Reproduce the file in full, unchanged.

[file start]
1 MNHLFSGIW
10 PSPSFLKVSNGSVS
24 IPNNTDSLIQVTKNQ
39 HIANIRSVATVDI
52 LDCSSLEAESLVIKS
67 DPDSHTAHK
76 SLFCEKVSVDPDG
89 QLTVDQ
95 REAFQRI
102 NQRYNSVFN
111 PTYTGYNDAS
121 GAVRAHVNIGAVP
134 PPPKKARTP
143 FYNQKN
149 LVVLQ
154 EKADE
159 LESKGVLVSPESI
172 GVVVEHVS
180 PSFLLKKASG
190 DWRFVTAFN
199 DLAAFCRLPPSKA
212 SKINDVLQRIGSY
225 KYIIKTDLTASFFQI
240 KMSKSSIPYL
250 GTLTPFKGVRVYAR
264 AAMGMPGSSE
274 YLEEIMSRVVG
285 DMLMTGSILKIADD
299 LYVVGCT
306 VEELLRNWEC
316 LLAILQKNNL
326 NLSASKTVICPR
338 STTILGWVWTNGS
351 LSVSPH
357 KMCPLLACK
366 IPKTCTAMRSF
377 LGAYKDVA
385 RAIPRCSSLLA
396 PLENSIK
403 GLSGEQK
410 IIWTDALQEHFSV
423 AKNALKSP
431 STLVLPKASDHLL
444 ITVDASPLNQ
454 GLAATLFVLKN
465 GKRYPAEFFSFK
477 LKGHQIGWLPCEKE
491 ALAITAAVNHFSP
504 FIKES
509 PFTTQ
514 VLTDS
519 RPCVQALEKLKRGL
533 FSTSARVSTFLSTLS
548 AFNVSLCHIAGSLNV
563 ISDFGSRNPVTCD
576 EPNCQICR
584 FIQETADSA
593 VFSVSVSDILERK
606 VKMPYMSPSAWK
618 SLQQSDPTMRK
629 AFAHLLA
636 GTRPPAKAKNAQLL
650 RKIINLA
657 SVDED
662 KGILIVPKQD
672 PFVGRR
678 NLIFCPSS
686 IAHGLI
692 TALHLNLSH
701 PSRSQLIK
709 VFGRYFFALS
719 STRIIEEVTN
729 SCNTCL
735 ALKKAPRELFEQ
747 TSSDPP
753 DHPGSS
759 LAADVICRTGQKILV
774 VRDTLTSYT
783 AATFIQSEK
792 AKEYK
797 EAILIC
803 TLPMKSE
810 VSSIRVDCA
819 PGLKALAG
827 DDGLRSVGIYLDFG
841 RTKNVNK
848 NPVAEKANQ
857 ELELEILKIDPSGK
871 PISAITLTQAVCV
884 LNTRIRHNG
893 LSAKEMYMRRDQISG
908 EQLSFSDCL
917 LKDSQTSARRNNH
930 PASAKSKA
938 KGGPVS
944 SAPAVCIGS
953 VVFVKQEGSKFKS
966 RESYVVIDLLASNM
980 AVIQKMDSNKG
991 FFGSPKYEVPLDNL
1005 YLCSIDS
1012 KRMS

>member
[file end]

1 MNHLFSGIW
10 PSPSFLKVSNGSVS
24 IPNNTDSLIQVTKNQ
39 HIANIRSVATVDI
52 LDCSSLEAESLVIKS
67 DPDSHTAHK
76 SLFCEKVSVDPDG
89 QLTVDQ
95 REAFQRI
102 NQRYNSVFN
111 PTYTGYNDAS
121 GAVRAHVNIGAVP
134 PPPKKARTP
143 FYNQKN
149 LVVLQ
154 EKADE
159 LESKGVLVSPESI
172 GVVVEHVS
180 PSFLLKKASG
190 DWRFVTAFN
199 DLAAFCRLPPSKA
212 SKINDVLQRIGSY
225 KYIIKTDLTASFFQI
240 KMSKSSIPYL
250 GTLTPFKGVRVYAR
264 AAMGMPGSSE
274 YLEEIMSRVVG
285 DMLMTGSILKIADD
299 LYVVGCT
306 VEELLRNWEC
316 LLAILQKNNL
326 NLSASKTVICPR
338 STTILGWVWTNGS
351 LSVSPH
357 KMCPLLACK
366 IPKTCTAMRSF
377 LGAYKDVA
385 RAIPRCSSLLA
396 PLENSIK
403 GLSGEQK
410 IIWTDALQEHFSV
423 AKNALKSP
431 STLVLPKASDHLL
444 ITVDASPLNQ
454 GLAATLFVLKN
465 GKRYPAEFFSFK
477 LKGHQIGWLPCEKE
491 ALAITAAVNHFSP
504 FIKES
509 PFTTQ
514 VLTDS
519 RPCVQALEKLKRGL
533 FSTSARVSTFLSTLS
548 AFNVSLCHIAGSLNV
563 ISDFGSRNPVTCD
576 EPNCQICR
584 FIQETADSA
593 VFSVSVSDILERK
606 VKMPYMSPSAWK
618 SLQQSDPTMRK
629 AFAHLLA
636 GTRPPAKAKNAQLL
650 RKIINLA
657 SVDED
662 KGILIVPKQD
672 PFVGRR
678 NLIFCPSS
686 IAHGLI
692 TALHLNLSH
701 PSRSQLIK
709 VFGRYFFALS
719 STRIIEEVTN
729 SCNTCL
735 ALKKAPRELFEQ
747 TSSDPP
753 DHPGSS
759 LAADVICRTGQKILV
774 VRDTLTSYT
783 AATFIQSEK
792 AKEYK
797 EAILIC
803 TLPMKSE
810 VSSIRVDCA
819 PGLKALAG
827 DDGLRSVGIYLDFG
841 RTKNVNK
848 NPVAEKANQ
857 ELELEILKIDPSGK
871 PISAITLTQAVCV
884 LNTRIRHNG
893 LSAKEMYMRRDQISG
908 EQLSFSDCL
917 LKDSQTSARRNNH
930 PASAKSKA
938 KGGPVS
944 SAPAVCIGS
953 VVFVKQEGSKFKS
966 RESYVVIDLLASNM
980 AVIQKMDSNKG
991 FFGSPKYEVPLDNL
1005 YLCSIDS
1012 KRMS

>member